Duckworth has landed endorsements from NARAL Pro-Choice America, the United Automobile Workers and the Sierra Clubamong others.

Some of Duckworth's top priorities include preserving Social Security and Medicare and expanding services and supports for veterans, to name just a few. She is in favor of raising the hourly minimum wage in all states to $10.10 and has promoted and co-sponsored federal legislation meant to address the gender wage gap. 

"Congresswoman Duckworth knows that raising the minimum wage to $10.10 will increase the pay of at least 25 million hard working men and women across the country, generating at least $22 billion in increased economic activity and 85,000 additional jobs," Kohnstamm said. "Someone working full-time, year-round at minimum wage today earns just $14,500, nearly $4,000 below the poverty line for a mother with two children. That’s not enough to provide for a family or have a real shot at the American Dream. Mr. Kaifesh refuses to consider raising the minimum wage and wants to leave this issue up to corporations and "'free market forces.'"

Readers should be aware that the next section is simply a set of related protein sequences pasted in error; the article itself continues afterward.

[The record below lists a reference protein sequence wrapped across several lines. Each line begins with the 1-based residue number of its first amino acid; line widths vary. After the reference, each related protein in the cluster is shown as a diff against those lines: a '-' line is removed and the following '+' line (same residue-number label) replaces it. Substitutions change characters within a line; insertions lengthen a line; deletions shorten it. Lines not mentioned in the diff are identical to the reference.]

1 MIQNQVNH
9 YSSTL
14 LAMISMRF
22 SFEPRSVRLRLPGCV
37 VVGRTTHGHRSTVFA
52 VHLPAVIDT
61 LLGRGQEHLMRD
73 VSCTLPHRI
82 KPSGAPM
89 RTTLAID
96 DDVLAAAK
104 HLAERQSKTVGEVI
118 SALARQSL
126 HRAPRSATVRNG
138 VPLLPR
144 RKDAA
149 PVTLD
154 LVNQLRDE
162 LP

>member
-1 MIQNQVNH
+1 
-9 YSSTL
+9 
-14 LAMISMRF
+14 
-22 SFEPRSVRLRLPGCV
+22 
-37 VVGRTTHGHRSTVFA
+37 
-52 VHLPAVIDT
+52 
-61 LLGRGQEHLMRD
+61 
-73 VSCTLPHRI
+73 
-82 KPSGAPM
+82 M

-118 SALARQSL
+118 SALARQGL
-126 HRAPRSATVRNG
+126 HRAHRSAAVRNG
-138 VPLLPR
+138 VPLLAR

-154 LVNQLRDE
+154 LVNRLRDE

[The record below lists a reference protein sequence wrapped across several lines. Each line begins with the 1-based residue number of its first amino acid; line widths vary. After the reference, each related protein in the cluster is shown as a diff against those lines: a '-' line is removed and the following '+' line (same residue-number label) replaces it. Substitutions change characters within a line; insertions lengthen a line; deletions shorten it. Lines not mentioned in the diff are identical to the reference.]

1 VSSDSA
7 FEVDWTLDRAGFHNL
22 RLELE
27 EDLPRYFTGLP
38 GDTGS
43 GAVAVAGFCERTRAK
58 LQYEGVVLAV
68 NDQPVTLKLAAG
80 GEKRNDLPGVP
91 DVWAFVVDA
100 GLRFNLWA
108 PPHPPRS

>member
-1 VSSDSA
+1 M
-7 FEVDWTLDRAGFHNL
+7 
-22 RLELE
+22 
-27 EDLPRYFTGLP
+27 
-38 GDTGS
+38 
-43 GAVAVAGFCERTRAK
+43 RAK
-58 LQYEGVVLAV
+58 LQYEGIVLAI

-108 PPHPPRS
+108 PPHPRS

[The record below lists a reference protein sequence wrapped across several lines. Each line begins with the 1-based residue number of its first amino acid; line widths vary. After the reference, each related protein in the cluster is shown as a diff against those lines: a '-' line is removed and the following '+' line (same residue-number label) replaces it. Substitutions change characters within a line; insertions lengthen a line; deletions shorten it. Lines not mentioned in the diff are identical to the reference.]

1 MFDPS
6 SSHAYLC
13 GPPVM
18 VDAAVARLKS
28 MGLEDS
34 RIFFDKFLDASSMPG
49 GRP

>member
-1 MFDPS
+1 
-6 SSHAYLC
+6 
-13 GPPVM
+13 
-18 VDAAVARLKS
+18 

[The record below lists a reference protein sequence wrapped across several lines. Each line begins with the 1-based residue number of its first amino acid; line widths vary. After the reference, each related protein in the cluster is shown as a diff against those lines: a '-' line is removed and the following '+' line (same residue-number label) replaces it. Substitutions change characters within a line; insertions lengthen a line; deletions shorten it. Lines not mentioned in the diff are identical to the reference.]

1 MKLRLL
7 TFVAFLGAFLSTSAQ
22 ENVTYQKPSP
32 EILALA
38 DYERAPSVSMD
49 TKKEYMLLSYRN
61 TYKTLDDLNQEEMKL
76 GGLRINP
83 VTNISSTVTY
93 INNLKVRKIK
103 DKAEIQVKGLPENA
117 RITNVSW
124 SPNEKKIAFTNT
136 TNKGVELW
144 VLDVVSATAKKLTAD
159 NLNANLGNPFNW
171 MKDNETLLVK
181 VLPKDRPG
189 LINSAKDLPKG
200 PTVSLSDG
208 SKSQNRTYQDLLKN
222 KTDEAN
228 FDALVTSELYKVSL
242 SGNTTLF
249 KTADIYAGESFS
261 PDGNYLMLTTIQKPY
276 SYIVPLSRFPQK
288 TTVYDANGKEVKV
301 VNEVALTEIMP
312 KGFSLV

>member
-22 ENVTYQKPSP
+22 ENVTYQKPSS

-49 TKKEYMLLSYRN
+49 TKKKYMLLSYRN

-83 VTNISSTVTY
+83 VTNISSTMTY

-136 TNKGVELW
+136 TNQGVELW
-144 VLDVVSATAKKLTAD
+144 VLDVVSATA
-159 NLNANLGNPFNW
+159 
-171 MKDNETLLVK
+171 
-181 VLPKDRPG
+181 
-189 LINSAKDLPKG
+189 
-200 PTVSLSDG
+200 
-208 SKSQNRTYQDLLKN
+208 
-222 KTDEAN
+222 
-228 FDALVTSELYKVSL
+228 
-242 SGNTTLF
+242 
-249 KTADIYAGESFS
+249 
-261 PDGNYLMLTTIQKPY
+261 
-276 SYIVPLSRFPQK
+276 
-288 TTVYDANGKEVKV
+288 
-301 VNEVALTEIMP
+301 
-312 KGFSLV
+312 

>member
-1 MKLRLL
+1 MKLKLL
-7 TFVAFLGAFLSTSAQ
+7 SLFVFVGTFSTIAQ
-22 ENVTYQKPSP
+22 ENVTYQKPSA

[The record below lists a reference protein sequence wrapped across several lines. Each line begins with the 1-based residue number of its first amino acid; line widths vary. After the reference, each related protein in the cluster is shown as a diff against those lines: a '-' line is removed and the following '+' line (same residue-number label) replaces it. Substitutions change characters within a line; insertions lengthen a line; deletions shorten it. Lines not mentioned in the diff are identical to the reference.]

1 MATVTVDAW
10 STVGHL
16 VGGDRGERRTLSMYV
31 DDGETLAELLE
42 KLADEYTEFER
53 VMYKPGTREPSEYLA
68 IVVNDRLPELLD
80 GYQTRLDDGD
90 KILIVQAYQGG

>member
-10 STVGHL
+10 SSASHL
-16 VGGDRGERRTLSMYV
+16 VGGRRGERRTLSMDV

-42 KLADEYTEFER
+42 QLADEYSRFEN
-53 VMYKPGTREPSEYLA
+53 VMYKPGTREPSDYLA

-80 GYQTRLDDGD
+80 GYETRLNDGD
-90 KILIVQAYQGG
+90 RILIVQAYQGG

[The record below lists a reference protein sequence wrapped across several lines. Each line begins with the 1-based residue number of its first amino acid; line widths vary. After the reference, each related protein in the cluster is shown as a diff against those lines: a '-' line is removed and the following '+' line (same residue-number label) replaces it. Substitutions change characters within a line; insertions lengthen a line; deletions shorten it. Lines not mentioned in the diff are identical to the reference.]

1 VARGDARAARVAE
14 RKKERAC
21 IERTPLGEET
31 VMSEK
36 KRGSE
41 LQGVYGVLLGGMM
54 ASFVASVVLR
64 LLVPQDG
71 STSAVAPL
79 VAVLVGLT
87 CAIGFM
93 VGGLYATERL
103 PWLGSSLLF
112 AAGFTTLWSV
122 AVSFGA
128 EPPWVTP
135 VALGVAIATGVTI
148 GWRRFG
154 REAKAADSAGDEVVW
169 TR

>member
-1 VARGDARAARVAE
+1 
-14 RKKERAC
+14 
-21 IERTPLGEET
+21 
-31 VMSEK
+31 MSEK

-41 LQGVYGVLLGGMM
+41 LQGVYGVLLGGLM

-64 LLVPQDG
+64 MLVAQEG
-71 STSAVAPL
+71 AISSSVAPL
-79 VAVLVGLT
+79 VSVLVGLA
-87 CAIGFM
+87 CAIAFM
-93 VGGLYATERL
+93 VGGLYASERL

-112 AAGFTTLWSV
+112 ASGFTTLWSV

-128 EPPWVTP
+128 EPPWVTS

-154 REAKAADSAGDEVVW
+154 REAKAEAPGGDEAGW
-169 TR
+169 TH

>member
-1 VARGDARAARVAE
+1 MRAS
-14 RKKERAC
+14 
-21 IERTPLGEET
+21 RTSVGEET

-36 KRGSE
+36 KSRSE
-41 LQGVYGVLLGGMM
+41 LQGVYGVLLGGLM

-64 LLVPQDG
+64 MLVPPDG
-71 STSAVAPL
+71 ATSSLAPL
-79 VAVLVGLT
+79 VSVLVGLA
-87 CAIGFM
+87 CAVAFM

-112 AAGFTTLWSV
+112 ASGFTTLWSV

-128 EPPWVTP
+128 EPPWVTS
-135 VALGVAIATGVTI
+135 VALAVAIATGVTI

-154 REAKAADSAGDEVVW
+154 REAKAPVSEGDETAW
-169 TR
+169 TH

Warden said she believes the minimum wage is on the minds of people in the 8th congressional district and elsewhere.

"If you look at the demographics — culturally, socially and economically — of that district there are lots of pockets where it is key to survival that the minimum wage come up," she said.

Duckworth image courtesy of AP Photo/Cliff Owen; Kaifest images courtesy of Pinterest/Larry Kaifesh